Prior to 6 April 2006, to avoid adverse tax consequences, trustees of occupational defined benefit (DB) pension schemes had to reduce any funding surplus in their schemes if it reached a certain level. One of the ways in which such a surplus could be reduced was by making a payment to participating employers.

The requirement to reduce funding surpluses was removed by the Finance Act 2004 with effect from 6 April 2006. A transitional power was put in place following the removal of this requirement. Trustees are allowed to preserve the power to make surplus payments to participating employers in ongoing DB pension schemes [1], provided that a trustee resolution was passed between 6 April 2006 and 5 April 2011. This deadline was subsequently extended by five years, to 6 April 2016.[2].

Why would trustees pass the resolution?

Scheme funding issues

The consideration of whether to pass a resolution[1] is generally initiated by a scheme’s employers rather than its trustees. At first glance, it seems counter intuitive for trustees to agree to pass a resolution which appears to be entirely in the employers’ interests, when their overriding duty is to scheme members.

However, passing the resolution may mean a more productive experience for trustees in funding negotiations. If an employer knows that a surplus can be repaid to it rather than being locked in to the scheme, it may be more likely to agree to increase contributions and ensure the scheme is better funded.

In addition, the employers’ balance sheets will benefit if the scheme has the ability to repay a funding surplus to participating employers, meaning those employers may be better disposed to funding the scheme to a higher level.

In the longer term, this will have an impact at every funding negotiation. In the short term, the trustees could use their agreement to pass the resolution as a bargaining chip.

In reality, a scheme having a surplus is an unlikely event

A funding surplus may only be paid from a pension scheme to its participating employers where the pension scheme is funded above buy-out level. A rare occurrence these days; most employers and trustees remember wistfully the days when surpluses were the norm.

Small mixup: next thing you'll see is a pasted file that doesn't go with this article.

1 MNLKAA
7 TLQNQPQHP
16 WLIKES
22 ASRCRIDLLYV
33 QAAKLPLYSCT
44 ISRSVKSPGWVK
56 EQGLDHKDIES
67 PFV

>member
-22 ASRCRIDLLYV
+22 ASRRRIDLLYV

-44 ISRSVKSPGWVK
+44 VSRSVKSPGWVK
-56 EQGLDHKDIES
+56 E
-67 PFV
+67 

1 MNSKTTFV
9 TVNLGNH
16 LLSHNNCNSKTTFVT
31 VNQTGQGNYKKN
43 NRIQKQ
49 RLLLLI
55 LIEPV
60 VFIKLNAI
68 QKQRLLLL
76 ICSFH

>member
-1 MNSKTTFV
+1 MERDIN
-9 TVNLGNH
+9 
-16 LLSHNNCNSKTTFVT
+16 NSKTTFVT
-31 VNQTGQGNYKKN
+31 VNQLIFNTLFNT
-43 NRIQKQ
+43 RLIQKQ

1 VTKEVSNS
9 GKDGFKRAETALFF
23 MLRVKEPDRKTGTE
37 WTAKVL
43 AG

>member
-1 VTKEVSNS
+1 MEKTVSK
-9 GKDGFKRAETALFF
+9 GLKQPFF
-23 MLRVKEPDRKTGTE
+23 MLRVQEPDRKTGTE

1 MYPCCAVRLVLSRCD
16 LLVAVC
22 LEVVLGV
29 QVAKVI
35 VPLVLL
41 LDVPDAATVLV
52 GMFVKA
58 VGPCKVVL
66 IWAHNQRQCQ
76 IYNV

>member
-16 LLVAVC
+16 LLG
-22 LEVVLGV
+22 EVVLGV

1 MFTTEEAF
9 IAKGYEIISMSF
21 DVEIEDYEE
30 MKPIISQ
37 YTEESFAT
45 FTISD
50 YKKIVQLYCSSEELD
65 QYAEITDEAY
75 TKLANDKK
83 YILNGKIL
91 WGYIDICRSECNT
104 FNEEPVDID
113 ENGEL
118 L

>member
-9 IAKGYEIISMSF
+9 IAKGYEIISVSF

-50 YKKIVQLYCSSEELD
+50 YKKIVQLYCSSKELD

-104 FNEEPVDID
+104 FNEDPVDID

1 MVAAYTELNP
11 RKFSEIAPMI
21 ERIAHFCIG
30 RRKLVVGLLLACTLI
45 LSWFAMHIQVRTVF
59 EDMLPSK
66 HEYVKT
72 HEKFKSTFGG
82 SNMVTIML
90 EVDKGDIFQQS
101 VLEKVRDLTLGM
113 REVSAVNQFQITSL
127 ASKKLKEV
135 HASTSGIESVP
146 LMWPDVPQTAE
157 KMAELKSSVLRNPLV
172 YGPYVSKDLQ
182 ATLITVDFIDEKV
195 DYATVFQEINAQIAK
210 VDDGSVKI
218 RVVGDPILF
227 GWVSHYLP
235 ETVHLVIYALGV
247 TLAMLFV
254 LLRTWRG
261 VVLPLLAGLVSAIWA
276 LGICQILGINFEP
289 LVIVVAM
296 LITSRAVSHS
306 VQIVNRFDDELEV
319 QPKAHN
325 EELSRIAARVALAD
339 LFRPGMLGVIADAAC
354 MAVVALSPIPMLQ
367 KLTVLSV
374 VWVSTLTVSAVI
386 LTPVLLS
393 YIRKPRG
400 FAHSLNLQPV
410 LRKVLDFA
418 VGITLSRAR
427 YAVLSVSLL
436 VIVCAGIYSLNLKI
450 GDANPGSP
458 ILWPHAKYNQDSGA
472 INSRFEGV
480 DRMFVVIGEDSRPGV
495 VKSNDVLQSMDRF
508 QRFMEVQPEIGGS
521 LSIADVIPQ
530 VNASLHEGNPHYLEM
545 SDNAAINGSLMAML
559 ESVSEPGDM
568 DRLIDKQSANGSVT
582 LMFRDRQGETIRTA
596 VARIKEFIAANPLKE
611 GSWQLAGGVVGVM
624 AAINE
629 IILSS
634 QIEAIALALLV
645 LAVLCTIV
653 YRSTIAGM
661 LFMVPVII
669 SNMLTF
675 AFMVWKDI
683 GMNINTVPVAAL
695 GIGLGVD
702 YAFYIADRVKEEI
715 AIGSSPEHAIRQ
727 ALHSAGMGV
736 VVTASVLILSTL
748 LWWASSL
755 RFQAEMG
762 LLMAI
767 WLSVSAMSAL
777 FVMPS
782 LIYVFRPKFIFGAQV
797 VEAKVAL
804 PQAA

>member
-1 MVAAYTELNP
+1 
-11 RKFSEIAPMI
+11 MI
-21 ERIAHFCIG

Use it or lose it

Unless a resolution is passed before 6 April 2016, the payment of surplus from a scheme to a participating employer while the scheme is on-going will not be permitted (even if the scheme rules allow such a payment). Trustees may wish to pass the resolution so that the option remains available to them in the future, for the reasons set out above. Passing the resolution of itself does not commit the trustees to making a repayment of surplus in the future.

Nonetheless, trustees should tread carefully when communicating on this issue with members. Even if the trustees decide after careful consideration to pass the resolution, it is a difficult issue to portray positively to the scheme membership. One of the requirements for passing a resolution[1] (see below for a summary of all the requirements) is giving notice to the membership. Even if the notice is carefully worded and explains how unlikely it is that a surplus will arise or will be paid to the employers, members may still get the impression that their pension savings are being taken away from them and paid to the employers. Members’ reactions may be even more emotional if the scheme is underfunded and/or the employer has recently closed the scheme or changed the benefit structure. Very careful consideration should be given to the drafting of the notice and whether the position can be justified to the members.

Passing the resolution

There are a number of requirements that must be satisfied before the resolution can be passed. In particular, the trustees need to be satisfied that it is in the members’ interests to pass the resolution (trustees may wish to take legal advice in this regard) and at least three months’ notice in prescribed terms should be given to the members and the participating employers (even if the process was initiated by the employers) in advance of the resolution being passed.

Any future repayment of surplus would also need to comply with the set requirements [3] which include:

  • the scheme must contain a power to make payments out of scheme funds to the employer;
  • the scheme must not be winding up at the time of the payment;
  • the scheme must be in surplus on a buy-out basis; and
  • the proposed repayment must not exceed the surplus as certified by the scheme actuary.

A final reminder: If trustees decide that they can agree to a resolution, it must be passed before 6 April 2016, or the power to make repayments of surplus to the participating employers of an ongoing DB scheme will be lost.

This post was contributed by Becky Ryding. For more information, email

[1] Section 251 of the Pensions Act 2004

[2] Section 25 Pensions Act 2011

[3] Section 37 of the Pensions Act 1995

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This blog is intended only as a synopsis of certain recent developments. If any matter referred to in this blog is sought to be relied upon, further advice should be obtained.